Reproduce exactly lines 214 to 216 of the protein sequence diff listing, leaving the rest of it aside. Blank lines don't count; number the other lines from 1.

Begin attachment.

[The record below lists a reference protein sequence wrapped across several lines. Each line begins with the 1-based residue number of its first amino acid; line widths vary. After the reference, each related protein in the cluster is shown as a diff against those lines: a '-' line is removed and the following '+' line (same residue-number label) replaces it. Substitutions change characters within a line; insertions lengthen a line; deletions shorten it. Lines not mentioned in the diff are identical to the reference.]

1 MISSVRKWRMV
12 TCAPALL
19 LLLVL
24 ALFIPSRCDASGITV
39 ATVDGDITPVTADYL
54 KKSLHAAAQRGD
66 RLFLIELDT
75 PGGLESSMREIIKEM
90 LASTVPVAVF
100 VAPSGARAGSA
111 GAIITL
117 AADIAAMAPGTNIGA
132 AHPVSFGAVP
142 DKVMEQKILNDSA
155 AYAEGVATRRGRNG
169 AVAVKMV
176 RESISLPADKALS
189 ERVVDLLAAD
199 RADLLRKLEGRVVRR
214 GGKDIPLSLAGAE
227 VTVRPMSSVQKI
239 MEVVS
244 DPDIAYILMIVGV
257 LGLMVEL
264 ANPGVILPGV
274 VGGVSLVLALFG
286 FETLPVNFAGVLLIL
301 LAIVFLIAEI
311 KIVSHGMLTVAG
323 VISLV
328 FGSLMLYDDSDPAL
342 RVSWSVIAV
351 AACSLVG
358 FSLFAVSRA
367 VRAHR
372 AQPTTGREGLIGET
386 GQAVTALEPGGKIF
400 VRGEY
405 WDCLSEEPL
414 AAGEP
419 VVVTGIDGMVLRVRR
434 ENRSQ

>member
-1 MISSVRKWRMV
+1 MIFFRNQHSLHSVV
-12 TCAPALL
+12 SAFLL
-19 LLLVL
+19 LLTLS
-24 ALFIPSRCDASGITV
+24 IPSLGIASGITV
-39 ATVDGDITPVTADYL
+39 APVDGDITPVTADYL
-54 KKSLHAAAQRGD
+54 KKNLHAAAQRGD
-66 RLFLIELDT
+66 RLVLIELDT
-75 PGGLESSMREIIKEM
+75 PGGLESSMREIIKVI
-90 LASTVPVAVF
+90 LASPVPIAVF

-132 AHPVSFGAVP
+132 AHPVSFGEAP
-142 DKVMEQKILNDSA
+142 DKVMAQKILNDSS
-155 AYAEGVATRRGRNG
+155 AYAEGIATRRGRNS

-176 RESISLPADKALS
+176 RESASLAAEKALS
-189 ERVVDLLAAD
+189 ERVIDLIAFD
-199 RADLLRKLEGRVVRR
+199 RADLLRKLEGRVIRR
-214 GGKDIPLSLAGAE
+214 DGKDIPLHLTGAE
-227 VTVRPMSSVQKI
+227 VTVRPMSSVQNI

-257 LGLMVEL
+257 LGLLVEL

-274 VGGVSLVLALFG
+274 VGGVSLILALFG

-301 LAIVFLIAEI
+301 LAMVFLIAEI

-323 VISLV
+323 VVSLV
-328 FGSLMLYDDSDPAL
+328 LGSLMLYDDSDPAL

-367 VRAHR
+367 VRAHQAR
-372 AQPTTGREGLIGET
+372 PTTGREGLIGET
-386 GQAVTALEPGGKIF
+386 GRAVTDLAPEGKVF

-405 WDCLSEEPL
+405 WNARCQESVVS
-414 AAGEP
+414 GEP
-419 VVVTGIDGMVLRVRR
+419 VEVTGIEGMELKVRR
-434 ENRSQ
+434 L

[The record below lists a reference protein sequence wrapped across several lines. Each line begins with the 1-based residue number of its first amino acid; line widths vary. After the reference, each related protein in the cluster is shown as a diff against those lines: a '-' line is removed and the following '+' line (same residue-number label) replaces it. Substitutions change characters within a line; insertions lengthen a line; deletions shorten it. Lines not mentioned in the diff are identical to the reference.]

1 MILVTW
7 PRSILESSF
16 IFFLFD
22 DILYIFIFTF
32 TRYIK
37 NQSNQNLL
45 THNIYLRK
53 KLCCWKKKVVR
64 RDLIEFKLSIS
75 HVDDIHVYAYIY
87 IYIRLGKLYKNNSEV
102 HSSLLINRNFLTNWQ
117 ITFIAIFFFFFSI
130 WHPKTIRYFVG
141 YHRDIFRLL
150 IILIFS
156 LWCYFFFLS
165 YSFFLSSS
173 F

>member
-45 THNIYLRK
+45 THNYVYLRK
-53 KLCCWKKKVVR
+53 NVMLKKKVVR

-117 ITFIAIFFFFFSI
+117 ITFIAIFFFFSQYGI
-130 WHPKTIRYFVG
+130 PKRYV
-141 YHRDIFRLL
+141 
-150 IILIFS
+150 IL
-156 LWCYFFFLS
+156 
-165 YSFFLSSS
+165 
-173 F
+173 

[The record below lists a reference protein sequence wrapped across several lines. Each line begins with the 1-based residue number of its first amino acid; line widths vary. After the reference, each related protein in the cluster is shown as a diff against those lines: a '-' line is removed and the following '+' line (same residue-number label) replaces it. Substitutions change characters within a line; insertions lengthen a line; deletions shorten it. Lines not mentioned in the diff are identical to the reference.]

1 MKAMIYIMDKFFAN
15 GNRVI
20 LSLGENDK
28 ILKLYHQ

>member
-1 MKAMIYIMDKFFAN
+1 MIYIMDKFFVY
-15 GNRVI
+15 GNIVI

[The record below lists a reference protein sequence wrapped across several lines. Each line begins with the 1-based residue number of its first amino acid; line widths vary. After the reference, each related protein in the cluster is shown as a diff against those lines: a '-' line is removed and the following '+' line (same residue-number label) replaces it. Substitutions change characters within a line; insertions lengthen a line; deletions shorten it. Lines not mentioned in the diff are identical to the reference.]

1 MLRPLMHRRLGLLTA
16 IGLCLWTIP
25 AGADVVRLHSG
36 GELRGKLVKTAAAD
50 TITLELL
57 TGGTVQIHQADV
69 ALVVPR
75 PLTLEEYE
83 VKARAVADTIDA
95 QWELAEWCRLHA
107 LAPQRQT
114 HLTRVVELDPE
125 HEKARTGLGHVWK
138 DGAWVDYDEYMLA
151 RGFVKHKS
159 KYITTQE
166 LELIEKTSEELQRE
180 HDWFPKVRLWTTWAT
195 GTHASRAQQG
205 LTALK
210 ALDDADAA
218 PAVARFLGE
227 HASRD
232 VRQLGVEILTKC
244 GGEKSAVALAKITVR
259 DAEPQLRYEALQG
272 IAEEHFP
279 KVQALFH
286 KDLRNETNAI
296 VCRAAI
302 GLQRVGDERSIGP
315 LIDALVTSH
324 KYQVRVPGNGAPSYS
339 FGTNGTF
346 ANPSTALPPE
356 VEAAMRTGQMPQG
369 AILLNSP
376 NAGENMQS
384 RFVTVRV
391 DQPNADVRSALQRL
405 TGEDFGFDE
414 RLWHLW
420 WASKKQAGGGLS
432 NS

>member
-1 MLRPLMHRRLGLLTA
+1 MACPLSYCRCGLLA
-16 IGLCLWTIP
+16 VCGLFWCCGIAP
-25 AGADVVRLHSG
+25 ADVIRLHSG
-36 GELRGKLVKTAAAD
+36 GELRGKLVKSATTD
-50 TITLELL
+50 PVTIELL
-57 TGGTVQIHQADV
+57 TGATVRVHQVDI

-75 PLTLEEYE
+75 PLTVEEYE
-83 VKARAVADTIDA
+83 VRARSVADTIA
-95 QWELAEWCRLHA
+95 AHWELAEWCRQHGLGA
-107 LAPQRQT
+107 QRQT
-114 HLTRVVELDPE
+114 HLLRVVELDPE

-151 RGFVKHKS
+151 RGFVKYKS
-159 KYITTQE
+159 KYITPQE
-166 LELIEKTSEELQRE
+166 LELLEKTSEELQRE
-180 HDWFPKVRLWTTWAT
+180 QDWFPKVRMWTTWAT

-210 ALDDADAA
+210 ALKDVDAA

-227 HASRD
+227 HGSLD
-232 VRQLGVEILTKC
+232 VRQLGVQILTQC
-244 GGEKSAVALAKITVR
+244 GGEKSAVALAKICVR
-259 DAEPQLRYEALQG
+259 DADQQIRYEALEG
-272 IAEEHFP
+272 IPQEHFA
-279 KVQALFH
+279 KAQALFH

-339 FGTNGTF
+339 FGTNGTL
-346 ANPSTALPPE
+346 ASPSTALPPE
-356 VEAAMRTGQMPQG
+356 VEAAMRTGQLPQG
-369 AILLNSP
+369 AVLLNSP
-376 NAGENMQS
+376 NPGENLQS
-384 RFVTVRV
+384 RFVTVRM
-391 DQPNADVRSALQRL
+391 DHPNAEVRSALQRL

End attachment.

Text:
-95 QWELAEWCRLHA
+95 AHWELAEWCRQHGLGA
-107 LAPQRQT